Connect with us

San Francisco, CA

San Francisco 49ers players admit they didn’t know new Super Bowl overtime rules following loss to Chiefs – Boston News, Weather, Sports | WHDH 7News

Published

on

San Francisco 49ers players admit they didn’t know new Super Bowl overtime rules following loss to Chiefs – Boston News, Weather, Sports | WHDH 7News


(CNN) — Super Bowl LVIII came down to the wire. Sixty minutes of action couldn’t separate the Kansas City Chiefs and the San Francisco 49ers and so the Super Bowl went to overtime.

Hindsight is a wonderful thing, but the 49ers’ decision to take first possession in overtime has come under scrutiny given San Francisco’s defeat.

The 49ers won the coin toss and chose to have first possession. With it, they scored a field goal. Then it was the Kansas City Chiefs’ turn. A 14-play, 75-yard drive ensued and culminated in a three-yard touchdown pass from Patrick Mahomes to Mecole Hardman to crown the Chiefs and give them their third Super Bowl title in five seasons.

Although San Francisco coach Kyle Shanahan said he had discussed a possible overtime coin toss scenario before Super Bowl LVIII with his analytics team, a number of 49ers players have admitted that they weren’t aware that overtime rules had been changed for playoffs games.

Advertisement

Previously, the team who had the first possession of overtime could win with a touchdown on the opening drive. However the new rule states that both teams are guaranteed at least one possession.

“You know what? I didn’t even realize the playoff rules were different in overtime,” 49ers full back Kyle Juszczyk told reporters. “I assume you just want the ball to score a touchdown and win.

“I guess that’s not the case. I don’t totally know the strategy there. We hadn’t talked about it, no.”

San Francisco defensive lineman Arik Armstead admitted that he didn’t know about the postseason overtime rules until they put them on the big screen at Allegiant Stadium.

“They put it on the scoreboard, and everyone was like ‘Oh, even if you score, they get a chance still,’” Armstead told reporters, per ESPN.

Advertisement

Conversely, the Chiefs players explained that they’d been talking about the rule change all year so were prepared for the big moment.

“We’ve talked about it all year,” Chiefs safety Justin Reid said, per ESPN.
“We talked about it in training camp about how the rules were different in regular season versus the playoffs. Every week of the playoffs we talked about the overtime rule.”

Kansas City defensive lineman Chris Jones called the 49ers “crazy” for deciding to take the ball first, given the possible implications.

Chiefs head coach Andy Reid told reporters after the victory that if he had won the coin toss, his team would have kicked the ball off to begin overtime, a decision they came to after consultation with the team’s analytics department.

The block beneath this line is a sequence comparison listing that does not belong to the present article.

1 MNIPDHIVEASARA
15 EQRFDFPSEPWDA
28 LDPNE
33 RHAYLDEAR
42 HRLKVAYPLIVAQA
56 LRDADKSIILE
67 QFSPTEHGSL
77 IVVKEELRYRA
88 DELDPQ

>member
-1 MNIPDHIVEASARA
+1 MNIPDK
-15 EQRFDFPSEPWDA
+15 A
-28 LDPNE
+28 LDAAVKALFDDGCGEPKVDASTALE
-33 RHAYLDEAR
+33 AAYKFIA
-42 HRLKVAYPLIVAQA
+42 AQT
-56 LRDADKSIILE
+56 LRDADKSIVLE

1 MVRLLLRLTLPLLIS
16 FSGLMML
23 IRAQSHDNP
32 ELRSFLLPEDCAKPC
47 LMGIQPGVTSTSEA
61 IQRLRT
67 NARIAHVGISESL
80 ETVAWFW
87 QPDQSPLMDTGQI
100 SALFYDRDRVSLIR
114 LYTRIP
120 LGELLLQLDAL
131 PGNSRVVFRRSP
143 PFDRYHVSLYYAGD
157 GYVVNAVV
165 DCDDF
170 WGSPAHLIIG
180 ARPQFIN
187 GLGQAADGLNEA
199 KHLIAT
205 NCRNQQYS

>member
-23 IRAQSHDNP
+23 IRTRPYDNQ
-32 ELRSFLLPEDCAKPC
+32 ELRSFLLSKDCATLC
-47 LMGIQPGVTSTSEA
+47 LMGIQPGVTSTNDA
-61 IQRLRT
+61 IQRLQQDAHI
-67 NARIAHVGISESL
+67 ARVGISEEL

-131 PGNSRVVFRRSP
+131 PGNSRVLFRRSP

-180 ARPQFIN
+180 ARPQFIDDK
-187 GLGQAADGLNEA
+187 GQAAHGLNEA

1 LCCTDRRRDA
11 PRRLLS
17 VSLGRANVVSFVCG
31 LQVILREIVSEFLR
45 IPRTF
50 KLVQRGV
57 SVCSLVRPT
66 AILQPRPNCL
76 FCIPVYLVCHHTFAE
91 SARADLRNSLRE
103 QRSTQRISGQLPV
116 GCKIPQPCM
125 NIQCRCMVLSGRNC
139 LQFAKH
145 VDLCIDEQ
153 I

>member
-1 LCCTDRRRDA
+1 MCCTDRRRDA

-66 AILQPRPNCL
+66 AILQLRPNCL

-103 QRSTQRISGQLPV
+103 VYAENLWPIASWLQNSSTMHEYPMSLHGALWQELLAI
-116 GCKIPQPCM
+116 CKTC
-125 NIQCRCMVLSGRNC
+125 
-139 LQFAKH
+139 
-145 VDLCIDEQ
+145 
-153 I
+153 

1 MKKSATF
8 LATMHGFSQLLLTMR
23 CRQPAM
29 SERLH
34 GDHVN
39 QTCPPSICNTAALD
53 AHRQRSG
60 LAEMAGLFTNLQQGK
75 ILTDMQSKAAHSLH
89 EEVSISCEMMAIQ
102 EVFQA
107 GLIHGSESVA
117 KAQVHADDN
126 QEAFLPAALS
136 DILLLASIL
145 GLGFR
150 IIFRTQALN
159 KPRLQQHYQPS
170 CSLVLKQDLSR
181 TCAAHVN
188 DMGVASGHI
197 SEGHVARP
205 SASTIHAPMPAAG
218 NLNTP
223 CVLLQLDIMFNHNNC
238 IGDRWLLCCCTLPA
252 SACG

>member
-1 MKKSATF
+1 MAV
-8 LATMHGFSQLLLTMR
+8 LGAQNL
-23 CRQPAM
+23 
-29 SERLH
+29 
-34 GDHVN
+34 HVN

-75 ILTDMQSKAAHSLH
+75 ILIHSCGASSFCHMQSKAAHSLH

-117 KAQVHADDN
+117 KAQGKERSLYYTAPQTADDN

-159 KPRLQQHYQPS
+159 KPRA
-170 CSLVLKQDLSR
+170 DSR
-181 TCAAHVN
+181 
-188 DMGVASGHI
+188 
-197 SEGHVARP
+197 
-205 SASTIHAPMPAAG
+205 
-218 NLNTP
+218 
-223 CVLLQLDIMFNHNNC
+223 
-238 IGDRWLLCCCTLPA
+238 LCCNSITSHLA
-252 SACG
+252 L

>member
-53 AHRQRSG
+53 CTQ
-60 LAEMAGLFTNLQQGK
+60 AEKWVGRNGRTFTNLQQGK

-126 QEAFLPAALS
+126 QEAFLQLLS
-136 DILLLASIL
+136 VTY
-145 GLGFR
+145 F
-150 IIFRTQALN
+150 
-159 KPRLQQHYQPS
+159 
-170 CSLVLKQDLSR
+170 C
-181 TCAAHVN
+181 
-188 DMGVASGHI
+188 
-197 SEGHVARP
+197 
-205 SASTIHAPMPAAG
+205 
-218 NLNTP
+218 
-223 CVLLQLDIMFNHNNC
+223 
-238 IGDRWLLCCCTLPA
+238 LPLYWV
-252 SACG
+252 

“It can go either way, but the one thing it does, it gives you an opportunity to see what you’ve got to do and they came down and scored three points, you’ve either got to score three or you’ve got to get a touchdown,” Reid explained.

Advertisement

“The one thing that people didn’t realize is that clock keeps going. So we were down low there but you’re fixing to start a new quarter, so the game wasn’t over in a tie. That wasn’t happening, not in the playoffs. And so we would, we would keep playing.

“And it’s a unique rule. It doesn’t get used very often. But I think it was great for the National Football League. It was great for the viewers of the National Football League. I mean, they got an extra quarter of football and people love this thing. It’s a great sport and people love watching it, especially with the competition level so high.”

What are the overtime rules in the postseason?

According to NFL rules for the playoffs, both teams are guaranteed an opportunity to possess the ball at least once, even if the team receiving the kickoff scores a touchdown. The game can only end sooner if the team that kicks off the period forces a safety on the receiving team’s initial possession.

Teams play a 15-minute period. Once both teams have had an opportunity to possess the ball, whichever team takes the lead next will win the game.

The rule was changed following a game in the 2022 postseason when the Chiefs beat the Buffalo Bills 42-36 by winning the coin toss and scoring a touchdown with the first possession, ending the match with the Bills never getting an opportunity to reply.

Advertisement

The ending of the AFC divisional round matchup between the Chiefs and the Bills shined a light on the rule, with some fans declaring it the worst in sports.

Previously, the team that received the opening kickoff in overtime would win the game if they scored a touchdown on their first possession.

The NFL’s overtime rules now are more similar those of college football, which many had argued were fairer.

(Copyright (c) 2023 CNN. All Rights Reserved. This material may not be published, broadcast, rewritten, or redistributed.)